For most investors, bold new plays in equities at current valuations are probably not a good idea. The U.S. restructure in Washington is a battle that will go on for some time - and it definitely does matter to your investment strategy. Problems will be encountered as this Great Experiment continues and will only drive equity and bond asset prices to become more volatile. New highs will be greeted with increasing volatility, and may unravel on the whims of a disgruntled voting electorate - not fundamentals. The tax increases implemented and Healthcare Bill are major headwinds this year. Slow economic growth, combined with a monetary policy encouraging inflation will likely increase market volatility, even with the Fed's backstop. Interest rates, although normally much higher when loose monetary policies are being implemented, will not be allowed to rise in the Treasury and banking market. Bank lending will stay restrained because of repressive rates.

Best Strategy:

  1. Review Duration: Match the duration of your entire portfolio to the date(s) in which you expect to need funds.

  2. Rotate some cash: Some percentage of your investments that are in cash-equivalent savings may need to be re-deployed just to preserve buying power overall in your portfolio. If you use this strategy, search for intermediate-term credit based investments that can produce near equity returns if held to maturity. One such strategy would be to buy investment grade callable bonds with higher than market coupons that are trading at or near par.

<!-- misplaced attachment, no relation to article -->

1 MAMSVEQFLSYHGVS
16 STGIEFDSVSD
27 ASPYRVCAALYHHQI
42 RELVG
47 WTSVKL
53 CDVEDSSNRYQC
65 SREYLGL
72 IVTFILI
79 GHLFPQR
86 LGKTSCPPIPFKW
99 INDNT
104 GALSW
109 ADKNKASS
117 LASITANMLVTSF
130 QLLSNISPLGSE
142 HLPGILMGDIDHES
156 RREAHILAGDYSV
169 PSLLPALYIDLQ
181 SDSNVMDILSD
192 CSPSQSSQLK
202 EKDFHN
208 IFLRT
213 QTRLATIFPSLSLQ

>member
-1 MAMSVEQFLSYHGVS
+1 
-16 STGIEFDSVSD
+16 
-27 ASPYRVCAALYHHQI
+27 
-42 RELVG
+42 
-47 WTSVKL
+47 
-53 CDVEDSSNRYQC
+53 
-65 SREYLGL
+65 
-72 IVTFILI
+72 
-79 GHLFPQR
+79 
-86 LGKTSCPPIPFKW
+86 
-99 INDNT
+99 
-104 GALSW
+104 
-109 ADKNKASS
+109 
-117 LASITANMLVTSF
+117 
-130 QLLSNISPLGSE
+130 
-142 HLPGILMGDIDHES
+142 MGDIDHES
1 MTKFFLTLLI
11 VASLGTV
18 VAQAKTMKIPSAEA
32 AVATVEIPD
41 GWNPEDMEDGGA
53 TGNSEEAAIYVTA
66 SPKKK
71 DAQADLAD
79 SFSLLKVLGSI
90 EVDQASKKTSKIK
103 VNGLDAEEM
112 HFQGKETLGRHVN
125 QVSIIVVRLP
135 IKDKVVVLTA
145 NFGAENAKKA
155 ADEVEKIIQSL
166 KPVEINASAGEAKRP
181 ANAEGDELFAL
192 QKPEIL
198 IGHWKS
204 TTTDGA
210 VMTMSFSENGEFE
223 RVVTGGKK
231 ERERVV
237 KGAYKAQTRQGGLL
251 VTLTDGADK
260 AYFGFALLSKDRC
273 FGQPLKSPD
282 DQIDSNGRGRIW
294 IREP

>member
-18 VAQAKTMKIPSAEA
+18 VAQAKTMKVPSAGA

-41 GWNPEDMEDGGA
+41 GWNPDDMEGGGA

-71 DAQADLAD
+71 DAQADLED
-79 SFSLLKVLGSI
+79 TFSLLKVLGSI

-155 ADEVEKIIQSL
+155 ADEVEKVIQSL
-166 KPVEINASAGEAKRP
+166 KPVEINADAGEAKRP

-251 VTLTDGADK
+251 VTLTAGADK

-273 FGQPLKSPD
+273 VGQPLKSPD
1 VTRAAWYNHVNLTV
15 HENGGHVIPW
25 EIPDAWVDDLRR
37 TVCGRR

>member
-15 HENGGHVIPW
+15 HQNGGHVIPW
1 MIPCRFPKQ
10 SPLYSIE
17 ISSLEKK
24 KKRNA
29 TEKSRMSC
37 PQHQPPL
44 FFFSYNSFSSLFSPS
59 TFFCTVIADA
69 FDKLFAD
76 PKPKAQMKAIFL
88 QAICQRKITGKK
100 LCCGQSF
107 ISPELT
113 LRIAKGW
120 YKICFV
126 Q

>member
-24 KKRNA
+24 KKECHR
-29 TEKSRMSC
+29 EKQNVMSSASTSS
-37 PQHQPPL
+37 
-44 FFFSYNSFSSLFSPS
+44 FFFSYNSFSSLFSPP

3. Accumulate Hard Asset inflation protection in your portfolio: Assets such as income producing real estate and oil are two places I would look for value opportunities. The oil market is presently in a pullback due to the U.S. currency strengthening relative to other world currencies. This trend is unlikely to last as the Fed really ramps QE3 this year, which according to the Cleveland Fed data has not yet begun in earnest.

  4. Maintain a "get paid for investing" mentality for any equities you buy: Choose stocks so your money can be re-cycled to other alternatives as market conditions change. For pure equities, this means search for companies with a high dividend coupon which is expected to be maintained and grow through time.

[1] A Decade of Debt, Carmen M. Reinhart, Kenneth S. Rogoff, NBER Working Paper No. 16827, February 201

Disclosure: I have no positions in any stocks mentioned, and no plans to initiate any positions within the next 72 hours. I wrote this article myself, and it expresses my own opinions. I am not receiving compensation for it (other than from Seeking Alpha). I have no business relationship with any company whose stock is mentioned in this article.